Data broker ChoicePoint Inc., the focus of a national furor over privacy, said Wednesday that it supported legislation that would allow people to see -- and correct, if necessary -- records the company kept on them.
Don McGuffey, the company's vice president for data acquisition, told the state Senate's Banking, Finance and Insurance Committee that ChoicePoint was developing a system to give individuals "a single point of access" to review a variety of reports generated from databases that are sold to law enforcement and government agencies, employers, landlords and insurers.
"You will receive the reports that we have on you," McGuffey said at a hearing.
ChoicePoint, based in Alpharetta, Ga., revealed last month that identity thieves had tapped confidential data in its files on as many as 145,000 people. As part of an effort to prevent a recurrence, the company is altering millions of records to keep clients from seeing full Social Security or driver's license numbers, McGuffey said.
ChoicePoint's offer to give people access to their own data appears to be at least conceptually in line with the wishes of the committee chairwoman, Sen. Jackie Speier (D-Hillsborough). Speier recently introduced a bill aimed at regulating the burgeoning data sales industry.
Although the proposal -- which so far contains few specifics -- would not directly address the problem of identity theft, it would bring accountability to a business "that has grown up overnight with no regulations whatsoever," Speier said.
It's unclear whether lawmakers will seek to require companies to provide people with access to their own records for free; another data broker represented at Wednesday's hearing, the LexisNexis unit of Reed Elsevier, said it provided consumers with access only to data compiled from public records -- and charged them $22.
Privacy advocates supported Speier's efforts. "Consumers have to jump over many hurdles to find out what information is out there," said Richard Holober, executive director of the Consumer Federation of California.
Government must help people get information from their own files, said Elizabeth Rosen, a Los Angeles registered nurse who testified at Wednesday's hearing. Rosen and about 35,000 other Californians got letters last month from ChoicePoint warning them that their records had been seen by criminals posing as merchants. The personal and financial information could be used to open phony credit card accounts or to buy goods under an assumed name.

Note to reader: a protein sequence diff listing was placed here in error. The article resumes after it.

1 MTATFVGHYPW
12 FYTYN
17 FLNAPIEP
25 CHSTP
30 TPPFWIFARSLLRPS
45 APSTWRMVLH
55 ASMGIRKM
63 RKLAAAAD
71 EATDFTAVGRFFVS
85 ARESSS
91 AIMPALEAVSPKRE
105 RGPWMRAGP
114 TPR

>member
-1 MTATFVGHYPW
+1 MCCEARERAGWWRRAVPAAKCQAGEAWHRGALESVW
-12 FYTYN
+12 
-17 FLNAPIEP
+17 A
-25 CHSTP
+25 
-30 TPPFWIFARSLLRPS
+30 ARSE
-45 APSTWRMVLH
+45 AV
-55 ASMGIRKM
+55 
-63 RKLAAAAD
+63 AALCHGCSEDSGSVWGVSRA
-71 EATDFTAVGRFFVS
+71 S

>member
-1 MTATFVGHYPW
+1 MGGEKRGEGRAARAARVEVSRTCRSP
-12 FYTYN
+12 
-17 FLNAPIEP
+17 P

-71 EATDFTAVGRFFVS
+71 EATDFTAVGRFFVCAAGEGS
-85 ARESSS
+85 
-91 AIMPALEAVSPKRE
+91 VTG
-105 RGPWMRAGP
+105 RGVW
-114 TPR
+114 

Rosen said ChoicePoint's letter to her also indicated that she had been involved in a crime and that law enforcement officers were investigating the matter -- without explaining the crime or indicating whether it resulted from the theft of her records. Rosen said she was afraid "that a terrorist was using my identity" and she wanted to review her complete record with ChoicePoint.
ChoicePoint, she said, refused to make all the information available, and the six pages of data drawn from public records it sent her were full of mistakes, listing erroneous addresses, business ownerships and employment.
ChoicePoint's McGuffey said he was unfamiliar with Rosen's case.
ChoicePoint wrote to Rosen only because of a 2003 California law, the first in the nation, that forced the company to contact all potential identity theft victims in the state. Later, the company voluntarily informed 110,000 people in other states after the incident drew widespread attention, provoking expressions of outrage from lawmakers.
The Los Angeles County Sheriff's Department said it had found 750 people allegedly defrauded by the identity theft gang. The group operated for more than a year before the arrest in October of a man living in North Hollywood, the Sheriff's Department said.